Maybe it’s good that there’s little media attention.  There’s nothing wrong with Gilbert treating this privately.  It’s better than treating her novels like Taylor Swift treats her songs.  If I were single, I probably wouldn’t want to date an author because I’d know that all my flaws would show up in her writing eventually.  A guy who marries a writer like Gilbert knows that millions of readers are going to know him too.

I’ve defended Elizabeth Gilbert in the past, even though she probably doesn’t know it.  A few years ago, she got into a literary disagreement with author Phillip Roth over whether writing  was like “torture” or “f#cking great.”   Most people would automatically choose to side with Phillip Roth just because he’s Phillip Roth, but I agreed with Elizabeth Gilbert, even though I didn’t think she had a lot of credibility on the issue.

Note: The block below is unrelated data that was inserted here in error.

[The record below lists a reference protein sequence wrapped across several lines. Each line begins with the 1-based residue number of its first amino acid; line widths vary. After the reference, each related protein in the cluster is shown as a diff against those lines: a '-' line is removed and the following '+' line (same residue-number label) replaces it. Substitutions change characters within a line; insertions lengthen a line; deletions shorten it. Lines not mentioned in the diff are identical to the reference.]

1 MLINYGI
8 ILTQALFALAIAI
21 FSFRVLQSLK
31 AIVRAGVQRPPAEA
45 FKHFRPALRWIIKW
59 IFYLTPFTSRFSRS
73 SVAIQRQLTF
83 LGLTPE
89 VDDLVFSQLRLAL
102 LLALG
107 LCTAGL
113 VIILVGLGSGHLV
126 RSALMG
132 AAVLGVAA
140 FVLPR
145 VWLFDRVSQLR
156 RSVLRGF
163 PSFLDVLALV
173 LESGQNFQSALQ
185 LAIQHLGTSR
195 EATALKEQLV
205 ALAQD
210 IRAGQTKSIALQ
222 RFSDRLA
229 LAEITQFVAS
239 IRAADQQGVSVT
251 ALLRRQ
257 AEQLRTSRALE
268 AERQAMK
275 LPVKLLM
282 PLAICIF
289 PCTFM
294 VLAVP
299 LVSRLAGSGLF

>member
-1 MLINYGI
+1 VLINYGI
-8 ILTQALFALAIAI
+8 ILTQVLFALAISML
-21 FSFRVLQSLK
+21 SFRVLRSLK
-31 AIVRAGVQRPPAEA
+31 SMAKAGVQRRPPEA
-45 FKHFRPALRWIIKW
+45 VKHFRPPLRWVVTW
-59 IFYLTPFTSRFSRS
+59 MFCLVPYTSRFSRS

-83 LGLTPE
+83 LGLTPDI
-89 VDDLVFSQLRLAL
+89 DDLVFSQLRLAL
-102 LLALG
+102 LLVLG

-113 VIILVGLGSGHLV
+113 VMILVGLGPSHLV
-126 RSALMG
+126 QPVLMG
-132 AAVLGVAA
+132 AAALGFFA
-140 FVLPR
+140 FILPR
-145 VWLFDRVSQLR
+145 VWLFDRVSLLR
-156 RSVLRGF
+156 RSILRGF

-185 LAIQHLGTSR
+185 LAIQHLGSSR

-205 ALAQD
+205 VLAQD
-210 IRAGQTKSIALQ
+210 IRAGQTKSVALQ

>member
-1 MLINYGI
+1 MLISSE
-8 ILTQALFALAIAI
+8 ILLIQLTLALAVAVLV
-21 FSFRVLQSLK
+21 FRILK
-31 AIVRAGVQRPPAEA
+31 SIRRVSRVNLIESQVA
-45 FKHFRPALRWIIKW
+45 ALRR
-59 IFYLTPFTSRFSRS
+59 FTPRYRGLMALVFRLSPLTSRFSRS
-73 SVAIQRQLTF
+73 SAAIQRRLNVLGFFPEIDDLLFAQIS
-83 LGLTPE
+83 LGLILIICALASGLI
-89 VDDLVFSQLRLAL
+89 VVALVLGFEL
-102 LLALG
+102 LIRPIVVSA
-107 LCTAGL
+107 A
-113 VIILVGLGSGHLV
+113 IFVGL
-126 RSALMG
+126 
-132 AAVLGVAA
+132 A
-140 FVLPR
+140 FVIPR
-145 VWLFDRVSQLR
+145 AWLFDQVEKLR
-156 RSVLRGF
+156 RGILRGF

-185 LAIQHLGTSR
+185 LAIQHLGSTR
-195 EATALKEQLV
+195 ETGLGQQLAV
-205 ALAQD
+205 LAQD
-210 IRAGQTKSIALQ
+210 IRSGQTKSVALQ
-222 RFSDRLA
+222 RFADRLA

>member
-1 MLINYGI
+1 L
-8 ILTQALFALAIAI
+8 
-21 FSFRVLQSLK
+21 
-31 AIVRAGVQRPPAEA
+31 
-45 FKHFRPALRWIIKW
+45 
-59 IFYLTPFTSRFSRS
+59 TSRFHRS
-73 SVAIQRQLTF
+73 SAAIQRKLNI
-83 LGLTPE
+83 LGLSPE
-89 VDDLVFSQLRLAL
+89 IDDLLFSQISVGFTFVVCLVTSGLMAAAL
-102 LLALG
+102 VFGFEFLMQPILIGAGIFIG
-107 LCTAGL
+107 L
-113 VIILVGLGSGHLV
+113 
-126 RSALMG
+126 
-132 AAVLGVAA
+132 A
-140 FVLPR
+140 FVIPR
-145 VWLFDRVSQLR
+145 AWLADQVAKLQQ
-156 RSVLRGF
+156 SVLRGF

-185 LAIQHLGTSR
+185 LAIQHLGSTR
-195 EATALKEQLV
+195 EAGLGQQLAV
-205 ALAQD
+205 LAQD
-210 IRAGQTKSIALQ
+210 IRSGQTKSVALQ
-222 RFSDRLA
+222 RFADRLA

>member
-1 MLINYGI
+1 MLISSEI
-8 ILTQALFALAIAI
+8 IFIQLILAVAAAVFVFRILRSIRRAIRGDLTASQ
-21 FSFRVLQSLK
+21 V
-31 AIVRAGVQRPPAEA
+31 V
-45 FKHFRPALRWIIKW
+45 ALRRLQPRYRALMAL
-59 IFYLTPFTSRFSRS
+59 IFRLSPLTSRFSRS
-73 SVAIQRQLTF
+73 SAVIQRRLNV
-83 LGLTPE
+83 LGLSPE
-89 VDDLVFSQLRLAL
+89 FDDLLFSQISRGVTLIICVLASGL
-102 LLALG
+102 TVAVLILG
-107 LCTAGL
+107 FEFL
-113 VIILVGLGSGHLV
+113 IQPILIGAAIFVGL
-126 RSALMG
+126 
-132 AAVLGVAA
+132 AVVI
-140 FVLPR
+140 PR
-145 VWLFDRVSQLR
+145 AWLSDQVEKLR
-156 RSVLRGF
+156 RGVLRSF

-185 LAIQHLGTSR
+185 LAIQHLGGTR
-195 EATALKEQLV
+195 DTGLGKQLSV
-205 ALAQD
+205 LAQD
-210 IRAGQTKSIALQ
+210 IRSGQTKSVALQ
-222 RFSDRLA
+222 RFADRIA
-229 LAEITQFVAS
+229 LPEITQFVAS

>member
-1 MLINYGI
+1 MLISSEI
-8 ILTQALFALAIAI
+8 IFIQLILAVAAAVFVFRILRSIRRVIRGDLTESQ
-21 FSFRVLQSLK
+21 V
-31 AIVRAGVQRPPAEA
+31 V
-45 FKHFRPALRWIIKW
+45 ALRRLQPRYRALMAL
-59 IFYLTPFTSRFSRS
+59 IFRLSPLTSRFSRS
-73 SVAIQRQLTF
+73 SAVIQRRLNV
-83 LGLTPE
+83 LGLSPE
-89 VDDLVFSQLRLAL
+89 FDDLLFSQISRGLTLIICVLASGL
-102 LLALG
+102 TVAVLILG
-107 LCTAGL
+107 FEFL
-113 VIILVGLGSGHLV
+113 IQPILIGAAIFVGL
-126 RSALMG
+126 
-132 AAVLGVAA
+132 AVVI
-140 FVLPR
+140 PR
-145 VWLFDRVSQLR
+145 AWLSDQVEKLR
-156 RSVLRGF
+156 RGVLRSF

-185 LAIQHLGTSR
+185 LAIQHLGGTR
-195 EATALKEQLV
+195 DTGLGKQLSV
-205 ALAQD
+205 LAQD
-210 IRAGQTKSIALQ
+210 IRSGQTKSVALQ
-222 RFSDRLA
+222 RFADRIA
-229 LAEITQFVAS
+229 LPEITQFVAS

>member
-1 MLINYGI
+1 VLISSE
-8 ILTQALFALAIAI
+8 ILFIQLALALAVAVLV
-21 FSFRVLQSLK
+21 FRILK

It’s easy to say writing is “f#cking great” when you’ve gotten rich by writing.  I have more credibility saying that writing is “f#cking great” because I make almost no money with my writing, and I do it anyway.

I’m not going to ever read Eat, Pray, Love.  It’s just not my kind of book.  I’m more likely to mock it or roll my eyes at the book than read it.  But Elizabeth Gilbert wrote it herself (unlike some famous authors), and she managed to get a fan base, and I respect that a lot.  And at the very least, a divorce means a possible sequel.

A couple online comments from this article complained that Gilbert’s divorce ruins the whole love story.  I don’t know.  12 years of marriage is a significant love story.  At least it wasn’t a one-night stand.